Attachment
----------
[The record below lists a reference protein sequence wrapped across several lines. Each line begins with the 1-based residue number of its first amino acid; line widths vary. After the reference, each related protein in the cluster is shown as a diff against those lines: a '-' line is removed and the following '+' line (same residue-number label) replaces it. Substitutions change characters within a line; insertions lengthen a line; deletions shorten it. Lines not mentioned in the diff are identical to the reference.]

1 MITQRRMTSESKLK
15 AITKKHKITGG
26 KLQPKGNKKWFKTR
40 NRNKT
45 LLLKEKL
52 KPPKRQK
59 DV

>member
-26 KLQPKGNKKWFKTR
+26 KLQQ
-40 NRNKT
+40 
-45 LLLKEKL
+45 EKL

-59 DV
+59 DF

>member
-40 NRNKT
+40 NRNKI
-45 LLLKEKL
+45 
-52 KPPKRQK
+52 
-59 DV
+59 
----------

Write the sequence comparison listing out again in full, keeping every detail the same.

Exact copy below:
[The record below lists a reference protein sequence wrapped across several lines. Each line begins with the 1-based residue number of its first amino acid; line widths vary. After the reference, each related protein in the cluster is shown as a diff against those lines: a '-' line is removed and the following '+' line (same residue-number label) replaces it. Substitutions change characters within a line; insertions lengthen a line; deletions shorten it. Lines not mentioned in the diff are identical to the reference.]

1 MITQRRMTSESKLK
15 AITKKHKITGG
26 KLQPKGNKKWFKTR
40 NRNKT
45 LLLKEKL
52 KPPKRQK
59 DV

>member
-26 KLQPKGNKKWFKTR
+26 KLQQ
-40 NRNKT
+40 
-45 LLLKEKL
+45 EKL

-59 DV
+59 DF

>member
-40 NRNKT
+40 NRNKI
-45 LLLKEKL
+45 
-52 KPPKRQK
+52 
-59 DV
+59 